When you step in the shoes that were once filled by Bill Gates, you better hope that you fulfill your role. Steve Ballmer unfortunately took upon the intimidating task and his reign lasted a good 13 years. A robust character, Ballmer excelled in his early days but by 2012 stock prices were idling too long and that ensued criticism of dropping everything that he had managed to achieve. Many have speculated that the failure of Surface RT tablet was the last straw for Microsoft’s overseeing board of directors, with a US$ 900 million write off being a mistake that couldn’t go unnoticed.
Two years after Ballmer’s retirement, Satya Nadella has filled some big shoes and it has been an upward journey so far. Akin to Ballmer, the Surface Pro 4 sits in a precarious position as it has never been easy living up to your past successes.
Microsoft said during their product launch that the Surface Pro 4 is measurable to the MacBook Air but we haven’t seen a refresh on that since March 2015. And that wasn’t a huge facelift to begin with, so 2016 could really shape up to be a big year for laptops and convertibles; Apple says they won’t bother making anything in-between the MacBook Air and iPad Pro but they may rework their formula – ala a Pencil instead of a stylus.
Competition outside of Apple has everyone trying to “emulate” the Surface(s) and what they can do. The first name that comes to mind is the Lenovo IdeaPad Miix 700, closely followed by HP’s Spectre x2. These two try to do what the Surface Pro 4 does but they don’t match up in terms of specs.
This time around, more power equates to being more expensive. People might stay away hearing that, though we hope you’ll give this a read first before making any preconceived notions just based on the price.
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Look! At what? Everything looks the same, at least to the untrained eye. Once you compare the two side by side, you’ll notice that the Pro 4 is thinner, lighter and features a larger 12.3-inch screen. How does it maintain the same screen footprint without being bigger? They reduced the bezels.
You’re getting the same magnesium and if you haven’t felt it before, it’s definitely worthy enough to be considered “premium”. Many have felt that the weight has been more evenly distributed, making it feel a lot lighter, even after only shaving off 12 grams from its predecessor. Personally, it feels more like a dense piece of computing and that isn’t a bad thing by any means.
It finally loses the Microsoft capacitive button, a fickle thing that would have you accidentally pressing it when in tablet mode. And the kickstand, that glorious kickstand, it’s the exact same thing and will allow the Surface Pro 4 to stand in whatever degree you choose (150-degree angle to 22-degree).
Making your way around the device, on the top edge you’ll notice a power button and volume rockers on the left; easy to find, yet not jutting out or being too recessed. Topside you’ll also find an exhaust grill that goes along the whole device, allowing any hot air to be dispersed. There are cameras too, the front for Windows Hello/video calls and the rear for any (horrible) reason that might have you needing to take photos with a tablet/2-in-1 convertible.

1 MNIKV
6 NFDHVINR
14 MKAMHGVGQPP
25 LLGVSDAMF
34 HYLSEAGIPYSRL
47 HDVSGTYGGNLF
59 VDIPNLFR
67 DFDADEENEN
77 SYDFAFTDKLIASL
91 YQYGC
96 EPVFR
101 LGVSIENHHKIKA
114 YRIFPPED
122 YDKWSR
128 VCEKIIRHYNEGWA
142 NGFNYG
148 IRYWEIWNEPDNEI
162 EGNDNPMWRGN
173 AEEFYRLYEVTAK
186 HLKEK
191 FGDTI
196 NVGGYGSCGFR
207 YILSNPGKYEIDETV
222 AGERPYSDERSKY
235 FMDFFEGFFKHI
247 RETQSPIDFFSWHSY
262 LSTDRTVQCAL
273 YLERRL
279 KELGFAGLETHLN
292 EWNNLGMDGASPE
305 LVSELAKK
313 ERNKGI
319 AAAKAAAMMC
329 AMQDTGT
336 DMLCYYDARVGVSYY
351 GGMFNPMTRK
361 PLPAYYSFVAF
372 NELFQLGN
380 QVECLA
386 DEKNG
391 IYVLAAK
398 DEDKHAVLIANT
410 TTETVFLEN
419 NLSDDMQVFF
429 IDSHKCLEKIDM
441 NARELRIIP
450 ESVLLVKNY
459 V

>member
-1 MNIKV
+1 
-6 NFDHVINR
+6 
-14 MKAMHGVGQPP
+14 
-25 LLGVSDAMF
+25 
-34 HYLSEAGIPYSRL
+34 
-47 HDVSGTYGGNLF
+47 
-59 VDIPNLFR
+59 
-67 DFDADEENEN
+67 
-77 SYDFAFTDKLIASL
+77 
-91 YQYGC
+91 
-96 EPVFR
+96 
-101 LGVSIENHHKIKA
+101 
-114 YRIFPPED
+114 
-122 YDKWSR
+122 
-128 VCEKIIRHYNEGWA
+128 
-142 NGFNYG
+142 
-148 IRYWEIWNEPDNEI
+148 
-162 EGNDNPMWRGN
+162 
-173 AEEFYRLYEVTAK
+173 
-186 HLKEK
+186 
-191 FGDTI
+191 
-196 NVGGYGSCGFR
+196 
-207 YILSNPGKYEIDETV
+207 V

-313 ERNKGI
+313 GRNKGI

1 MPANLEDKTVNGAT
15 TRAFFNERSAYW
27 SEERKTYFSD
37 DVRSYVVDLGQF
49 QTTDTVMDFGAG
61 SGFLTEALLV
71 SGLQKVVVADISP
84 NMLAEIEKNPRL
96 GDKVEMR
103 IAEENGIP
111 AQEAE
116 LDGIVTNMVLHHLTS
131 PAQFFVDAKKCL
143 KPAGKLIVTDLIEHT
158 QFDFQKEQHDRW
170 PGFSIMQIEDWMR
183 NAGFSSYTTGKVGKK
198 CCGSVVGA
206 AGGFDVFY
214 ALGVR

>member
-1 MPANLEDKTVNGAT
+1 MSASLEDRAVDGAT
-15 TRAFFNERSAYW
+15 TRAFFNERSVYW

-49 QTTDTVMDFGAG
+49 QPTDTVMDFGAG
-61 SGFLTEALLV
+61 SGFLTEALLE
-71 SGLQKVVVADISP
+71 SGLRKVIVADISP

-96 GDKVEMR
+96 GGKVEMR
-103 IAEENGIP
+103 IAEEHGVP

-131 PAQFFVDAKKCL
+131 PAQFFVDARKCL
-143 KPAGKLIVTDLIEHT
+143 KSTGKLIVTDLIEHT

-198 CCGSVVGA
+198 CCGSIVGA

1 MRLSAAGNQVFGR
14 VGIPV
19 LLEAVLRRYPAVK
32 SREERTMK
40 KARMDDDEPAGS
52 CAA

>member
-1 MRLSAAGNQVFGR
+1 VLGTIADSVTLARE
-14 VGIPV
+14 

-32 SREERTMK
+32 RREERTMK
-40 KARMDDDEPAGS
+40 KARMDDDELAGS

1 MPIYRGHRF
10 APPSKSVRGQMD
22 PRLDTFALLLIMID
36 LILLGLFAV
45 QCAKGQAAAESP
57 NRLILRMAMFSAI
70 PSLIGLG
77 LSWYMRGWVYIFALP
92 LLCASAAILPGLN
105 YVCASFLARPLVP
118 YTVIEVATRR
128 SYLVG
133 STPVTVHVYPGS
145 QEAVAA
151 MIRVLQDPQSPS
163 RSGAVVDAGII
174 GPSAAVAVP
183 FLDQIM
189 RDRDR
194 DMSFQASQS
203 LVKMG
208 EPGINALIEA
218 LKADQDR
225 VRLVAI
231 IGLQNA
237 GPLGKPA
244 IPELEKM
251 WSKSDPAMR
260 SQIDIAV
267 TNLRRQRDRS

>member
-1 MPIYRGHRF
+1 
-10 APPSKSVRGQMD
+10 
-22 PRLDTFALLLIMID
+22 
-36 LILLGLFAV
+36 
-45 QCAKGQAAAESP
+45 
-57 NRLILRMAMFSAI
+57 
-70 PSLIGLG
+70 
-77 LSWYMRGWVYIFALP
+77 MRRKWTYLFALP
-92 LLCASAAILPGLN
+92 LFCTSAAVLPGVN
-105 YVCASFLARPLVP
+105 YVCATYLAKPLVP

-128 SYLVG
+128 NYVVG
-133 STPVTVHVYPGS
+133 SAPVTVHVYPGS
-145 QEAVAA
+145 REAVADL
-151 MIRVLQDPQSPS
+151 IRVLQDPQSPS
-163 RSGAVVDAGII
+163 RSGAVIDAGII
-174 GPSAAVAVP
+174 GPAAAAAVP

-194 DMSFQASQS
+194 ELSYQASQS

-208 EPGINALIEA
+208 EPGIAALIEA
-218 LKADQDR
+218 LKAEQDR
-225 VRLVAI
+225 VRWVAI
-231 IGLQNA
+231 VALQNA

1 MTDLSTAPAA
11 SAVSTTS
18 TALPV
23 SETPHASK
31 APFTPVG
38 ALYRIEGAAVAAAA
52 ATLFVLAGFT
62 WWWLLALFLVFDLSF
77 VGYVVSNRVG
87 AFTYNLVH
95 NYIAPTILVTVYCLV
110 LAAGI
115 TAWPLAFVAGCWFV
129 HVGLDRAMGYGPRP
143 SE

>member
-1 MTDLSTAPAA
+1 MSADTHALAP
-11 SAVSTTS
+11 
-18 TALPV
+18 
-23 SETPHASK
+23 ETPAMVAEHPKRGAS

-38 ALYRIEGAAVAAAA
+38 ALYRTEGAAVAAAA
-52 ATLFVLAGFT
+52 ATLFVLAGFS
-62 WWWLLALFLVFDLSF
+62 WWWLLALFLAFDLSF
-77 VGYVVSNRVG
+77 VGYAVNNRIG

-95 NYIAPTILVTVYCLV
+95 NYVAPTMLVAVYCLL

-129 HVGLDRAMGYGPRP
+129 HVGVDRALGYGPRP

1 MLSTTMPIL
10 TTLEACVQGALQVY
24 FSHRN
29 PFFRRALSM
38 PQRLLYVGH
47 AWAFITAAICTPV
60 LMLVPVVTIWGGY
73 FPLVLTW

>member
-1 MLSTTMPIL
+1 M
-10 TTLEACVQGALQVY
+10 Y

Meanwhile, on the left is where you’ll locate the 3.5mm audio jack, opposingly the other side gets you the mini DisplayPort, a single 3.0 USB port, the proprietary charging port and hiding under the hinge a microSD slot.
The second thing that we’ll have to talk about is the Surface Pen, since it’s included. Bigger than the pen it replaces, you’ll now be able to erase anything you put on the screen with its opposite end – a pen with an eraser? An obvious jibe at Apple. There’s also a right click button, something that you won’t notice unless you really look.
Included out of the box, the Surface Pen previously didn’t attach comfortably to the actual Surface but now they’ve strengthened the magnets on the left side of the “computer”, allowing it to latch on; strongly we might add, to the point that you can pull the Surface (keyboard too) across a table.
Speaking of that keyboard, we’re not sure if we should be talking about it since Microsoft doesn’t include it with the Surface but it would be really sad if you didn’t pick up a keyboard at the same time – yes, we know it’s super expensive but having it is really a necessity.
Regardless of how sour we are over having to add-on the (expensive) keyboard, it’s a much better Type Cover. Sizing in the same footprint, the keys have been made smaller to allow better spacing between each key, making typing a lot easier and more comfortable. Improvements also have been made on the (now) glass trackpad, making it a lot wider than before and easier to navigate.
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We were lucky enough to test the Core i5, 8GB RAM and 256GB SSD storage configuration and we’d have to say that out of all the options it fits somewhat in the middle of Microsoft’s offerings at RM 5,799. That pricing is without the RM 529 Type Cover 4, so yeah, remember to add that to whichever configuration you choose.
Moving up to the Surface Pro 4, it gets an even better 12.3-inch touch screen, now listed at an odd resolution of 2736 x 1824 (267 ppi). Sticking to the screen ratio of an A4 which is the same 4:3 aspect ratio, you can find on other mainstream tablets. This PixelSense screen has Microsoft shouting from the rooftops, saying that for those who want the most colour accurate screen, this is the one with you – rated at a 100% sRGB but they fail to mention the Adobe RGB rating.
Those in the creative industry require an accurate representation of the colour gamut; MobileTechReview rates it at 99% for sRGB and 75% for Adobe RGB – note that higher is better. Lastly, when it comes to the screen, there’s some considerable screen bleeding when the device powers up but once you’re in the actual operating system, it never returns.
Powering this slate is a 2.4GHz dual-core i5 Skylake processor and it includes a Intel HD 520 integrated graphics card. If you’re looking for a power pack computer that will handle gaming and video/photo editing with ease, this won’t be a perfect pairing – don’t expect mind blowing speeds or a high FPS (frames per second).
Here’s our 3D Mark11 (performance) test:
*Click the image for a better view*
Full breakdown of benchmark available here
For what we used it for: web browsing, word processing, Photoshop, and entertainment, it held up well with no noticeable lag whatsoever. Though usage will depend on how hard you push your device. Props have to be given to the PCIe SSD that lives inside, making boot-up and program launches really quick.